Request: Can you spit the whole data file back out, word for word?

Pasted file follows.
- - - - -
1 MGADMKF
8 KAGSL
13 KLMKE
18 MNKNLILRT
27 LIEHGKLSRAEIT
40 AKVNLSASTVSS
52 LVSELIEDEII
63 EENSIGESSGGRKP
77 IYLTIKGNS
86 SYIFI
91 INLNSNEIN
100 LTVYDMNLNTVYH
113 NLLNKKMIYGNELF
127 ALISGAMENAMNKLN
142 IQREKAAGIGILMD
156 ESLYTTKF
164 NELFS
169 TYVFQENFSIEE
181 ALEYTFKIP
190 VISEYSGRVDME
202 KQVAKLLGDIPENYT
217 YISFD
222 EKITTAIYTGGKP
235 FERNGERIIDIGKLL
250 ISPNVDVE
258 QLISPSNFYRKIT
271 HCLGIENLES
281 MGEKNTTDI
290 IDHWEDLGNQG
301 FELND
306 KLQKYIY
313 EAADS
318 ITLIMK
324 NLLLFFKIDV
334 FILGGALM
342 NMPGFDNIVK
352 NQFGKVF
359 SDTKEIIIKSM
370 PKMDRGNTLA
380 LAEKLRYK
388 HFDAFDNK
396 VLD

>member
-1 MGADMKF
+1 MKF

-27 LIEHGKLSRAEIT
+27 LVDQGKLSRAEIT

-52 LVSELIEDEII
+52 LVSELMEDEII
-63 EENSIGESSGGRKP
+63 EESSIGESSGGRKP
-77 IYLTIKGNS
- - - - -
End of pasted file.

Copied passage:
1 MGADMKF
8 KAGSL
13 KLMKE
18 MNKNLILRT
27 LIEHGKLSRAEIT
40 AKVNLSASTVSS
52 LVSELIEDEII
63 EENSIGESSGGRKP
77 IYLTIKGNS
86 SYIFI
91 INLNSNEIN
100 LTVYDMNLNTVYH
113 NLLNKKMIYGNELF
127 ALISGAMENAMNKLN
142 IQREKAAGIGILMD
156 ESLYTTKF
164 NELFS
169 TYVFQENFSIEE
181 ALEYTFKIP
190 VISEYSGRVDME
202 KQVAKLLGDIPENYT
217 YISFD
222 EKITTAIYTGGKP
235 FERNGERIIDIGKLL
250 ISPNVDVE
258 QLISPSNFYRKIT
271 HCLGIENLES
281 MGEKNTTDI
290 IDHWEDLGNQG
301 FELND
306 KLQKYIY
313 EAADS
318 ITLIMK
324 NLLLFFKIDV
334 FILGGALM
342 NMPGFDNIVK
352 NQFGKVF
359 SDTKEIIIKSM
370 PKMDRGNTLA
380 LAEKLRYK
388 HFDAFDNK
396 VLD

>member
-1 MGADMKF
+1 MKF

-27 LIEHGKLSRAEIT
+27 LVDQGKLSRAEIT

-52 LVSELIEDEII
+52 LVSELMEDEII
-63 EENSIGESSGGRKP
+63 EESSIGESSGGRKP
-77 IYLTIKGNS